Michael Biggs | I Have Fear

Local Review: Michael Biggs – I Have Fear (Original Soundtrack)

Local Music Reviews

Michael Biggs
I Have Fear (Original Soundtrack)

Street: 10.13.17
Michael Biggs = Angelo Badalamenti + Massive Attack + Demdike Stare

On the surface, the soundtrack for Biggs’ unreleased film seems to draw directly from eerie film music conventions. There’s a fair amount of John Carpenter–style suspense, guitar leads that would’ve fit nicely on a Goblin project and a whole lot of Twin Peaks–indebted synthesizers and MIDI jazz. In the finer details, however, Biggs creates unique compositions by drawing on dance, funk and dub effects.

Some tracks, such as “Haunted” and “Basement Suite,” opt for a purely atmospheric approach, using low-end synth progressions and effects to form massive caverns of sound. The former track abruptly ends, mirroring a startling jump shot from a horror film. This isn’t the only time that I Have Fear’s music draws on filmmaking techniques, and therein lies one of the album’s strengths. Rather than simply make music that accompanies a film, Biggs makes music that acts like a film by itself. His use of panning, mixing and various effects makes the music feel tangible and spacious, to the point where—even removed from his film—the sounds nearly become visual.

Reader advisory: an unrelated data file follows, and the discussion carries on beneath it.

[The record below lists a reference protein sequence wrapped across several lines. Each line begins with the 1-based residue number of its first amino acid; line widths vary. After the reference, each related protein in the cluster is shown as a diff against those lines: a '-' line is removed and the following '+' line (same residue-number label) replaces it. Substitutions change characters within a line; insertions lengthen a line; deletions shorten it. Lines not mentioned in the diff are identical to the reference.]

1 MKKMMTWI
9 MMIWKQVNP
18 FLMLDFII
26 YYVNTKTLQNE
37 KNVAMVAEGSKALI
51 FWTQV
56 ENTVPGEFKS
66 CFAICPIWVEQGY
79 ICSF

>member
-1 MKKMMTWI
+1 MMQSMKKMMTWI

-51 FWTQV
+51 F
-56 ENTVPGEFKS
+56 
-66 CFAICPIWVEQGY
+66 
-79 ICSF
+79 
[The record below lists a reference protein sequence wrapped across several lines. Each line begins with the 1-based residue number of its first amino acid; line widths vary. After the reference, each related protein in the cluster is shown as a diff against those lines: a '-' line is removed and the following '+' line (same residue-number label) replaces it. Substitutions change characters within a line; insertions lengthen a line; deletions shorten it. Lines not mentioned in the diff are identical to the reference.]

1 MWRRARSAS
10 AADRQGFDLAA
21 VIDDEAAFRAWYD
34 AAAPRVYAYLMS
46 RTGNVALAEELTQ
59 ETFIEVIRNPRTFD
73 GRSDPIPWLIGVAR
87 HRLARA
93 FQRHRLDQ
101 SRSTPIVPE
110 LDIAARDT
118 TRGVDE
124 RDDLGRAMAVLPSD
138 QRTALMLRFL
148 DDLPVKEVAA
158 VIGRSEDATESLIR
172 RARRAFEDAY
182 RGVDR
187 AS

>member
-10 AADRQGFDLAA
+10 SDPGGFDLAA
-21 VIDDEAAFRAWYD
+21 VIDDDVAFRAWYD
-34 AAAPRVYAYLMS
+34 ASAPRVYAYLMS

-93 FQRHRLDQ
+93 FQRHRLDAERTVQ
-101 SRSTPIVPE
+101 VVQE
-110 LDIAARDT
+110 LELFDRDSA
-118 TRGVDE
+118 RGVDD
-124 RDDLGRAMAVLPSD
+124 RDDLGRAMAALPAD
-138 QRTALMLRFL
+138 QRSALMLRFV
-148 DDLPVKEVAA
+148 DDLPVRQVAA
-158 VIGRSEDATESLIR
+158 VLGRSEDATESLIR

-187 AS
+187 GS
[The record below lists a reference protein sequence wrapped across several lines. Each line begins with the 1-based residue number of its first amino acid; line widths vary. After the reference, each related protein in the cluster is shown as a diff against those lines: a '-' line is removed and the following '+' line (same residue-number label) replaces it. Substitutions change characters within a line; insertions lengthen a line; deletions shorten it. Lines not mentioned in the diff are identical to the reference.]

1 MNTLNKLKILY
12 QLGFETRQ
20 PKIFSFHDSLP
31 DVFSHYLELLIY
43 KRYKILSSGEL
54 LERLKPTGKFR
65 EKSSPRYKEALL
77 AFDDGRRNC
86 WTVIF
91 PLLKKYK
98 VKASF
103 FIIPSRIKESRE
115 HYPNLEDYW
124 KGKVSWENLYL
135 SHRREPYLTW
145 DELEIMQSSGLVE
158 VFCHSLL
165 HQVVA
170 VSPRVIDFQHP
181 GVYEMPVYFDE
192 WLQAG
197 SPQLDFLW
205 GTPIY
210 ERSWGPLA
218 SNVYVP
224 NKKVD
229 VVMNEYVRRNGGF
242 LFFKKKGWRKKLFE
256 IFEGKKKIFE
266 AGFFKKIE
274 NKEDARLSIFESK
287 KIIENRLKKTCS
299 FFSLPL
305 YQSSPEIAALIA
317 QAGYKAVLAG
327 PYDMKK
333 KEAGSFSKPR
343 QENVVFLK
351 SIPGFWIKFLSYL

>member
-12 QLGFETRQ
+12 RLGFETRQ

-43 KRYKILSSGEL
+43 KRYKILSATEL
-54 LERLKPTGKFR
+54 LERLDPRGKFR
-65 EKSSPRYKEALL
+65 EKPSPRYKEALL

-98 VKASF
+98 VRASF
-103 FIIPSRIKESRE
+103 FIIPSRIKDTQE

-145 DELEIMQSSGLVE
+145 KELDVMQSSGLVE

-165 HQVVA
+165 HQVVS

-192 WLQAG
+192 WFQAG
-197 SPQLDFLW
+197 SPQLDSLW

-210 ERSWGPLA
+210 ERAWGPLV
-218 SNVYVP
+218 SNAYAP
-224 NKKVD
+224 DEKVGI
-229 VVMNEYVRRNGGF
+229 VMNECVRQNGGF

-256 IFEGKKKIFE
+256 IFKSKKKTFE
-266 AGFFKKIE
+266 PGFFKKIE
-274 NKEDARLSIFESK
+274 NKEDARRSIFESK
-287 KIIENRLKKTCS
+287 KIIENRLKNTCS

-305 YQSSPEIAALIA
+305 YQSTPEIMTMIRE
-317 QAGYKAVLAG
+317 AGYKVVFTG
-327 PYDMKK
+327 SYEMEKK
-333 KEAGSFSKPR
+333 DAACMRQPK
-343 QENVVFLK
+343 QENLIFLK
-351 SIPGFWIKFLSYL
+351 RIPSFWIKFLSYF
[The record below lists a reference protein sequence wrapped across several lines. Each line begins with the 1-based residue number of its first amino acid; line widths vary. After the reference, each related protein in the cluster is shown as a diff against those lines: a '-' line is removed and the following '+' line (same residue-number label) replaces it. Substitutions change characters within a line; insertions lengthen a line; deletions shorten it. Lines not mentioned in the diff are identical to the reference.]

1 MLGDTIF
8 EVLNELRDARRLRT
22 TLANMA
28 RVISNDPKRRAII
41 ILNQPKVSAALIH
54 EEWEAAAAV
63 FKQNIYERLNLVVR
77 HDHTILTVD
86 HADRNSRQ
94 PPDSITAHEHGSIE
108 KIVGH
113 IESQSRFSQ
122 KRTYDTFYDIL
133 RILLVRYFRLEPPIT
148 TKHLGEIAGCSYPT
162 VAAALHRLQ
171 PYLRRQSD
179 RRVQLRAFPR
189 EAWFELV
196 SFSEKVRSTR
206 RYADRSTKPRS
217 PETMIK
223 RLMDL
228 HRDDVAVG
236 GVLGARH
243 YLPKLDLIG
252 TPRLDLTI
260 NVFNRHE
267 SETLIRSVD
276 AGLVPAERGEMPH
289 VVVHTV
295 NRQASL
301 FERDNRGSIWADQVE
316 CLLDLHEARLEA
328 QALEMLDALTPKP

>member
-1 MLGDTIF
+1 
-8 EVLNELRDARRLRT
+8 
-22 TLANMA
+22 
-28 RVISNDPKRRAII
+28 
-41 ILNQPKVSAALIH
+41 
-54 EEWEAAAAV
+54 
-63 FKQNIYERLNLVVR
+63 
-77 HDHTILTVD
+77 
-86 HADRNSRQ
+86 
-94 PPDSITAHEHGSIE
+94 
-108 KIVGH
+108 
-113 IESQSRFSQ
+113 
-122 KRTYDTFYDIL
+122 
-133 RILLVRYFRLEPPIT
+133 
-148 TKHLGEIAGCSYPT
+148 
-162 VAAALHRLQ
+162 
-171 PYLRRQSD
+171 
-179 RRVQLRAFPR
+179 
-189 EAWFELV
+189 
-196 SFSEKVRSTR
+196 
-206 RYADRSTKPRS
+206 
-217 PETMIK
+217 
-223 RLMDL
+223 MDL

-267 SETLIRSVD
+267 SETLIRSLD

Ultimately, it’s the tracks where Biggs incorporates a wider instrumental palette and more driving rhythms that really stand out. The title track’s thumping kick drum perfectly contrasts the elongated, chromatic melody that floats over the track’s mix, while the subtle echoes and trip-hop drums on “Heavy Moods 2” deliver on that cut’s titular promise, creating the aural equivalent of a slow pan across a dirty, dimly lit room. The guitars toward the end of this track sound like alien funk riffs, a quality that’s only furthered by the screeching and wailing electronics that frequently bury the more recognizable instrumentation.

The centerpiece of the album—and candidate for most successful track—is “The Blooming.” The nearly eight-minute track swells from barely-audible synthesizer hums to a menacing mix of ping-ponging guitar lines and buzzing electronics. The track is a perfect mediation of the two sides Biggs presents on I Have Fear: at once creating microscopically detailed drone music, but similarly comfortable using precise rhythm as its own means of expression. The track acts as a sort of key to I Have Fear at large, certifying that, no matter how far-reaching the sounds are, there’s one singular vision at the heart of the project. –Audrey Lockie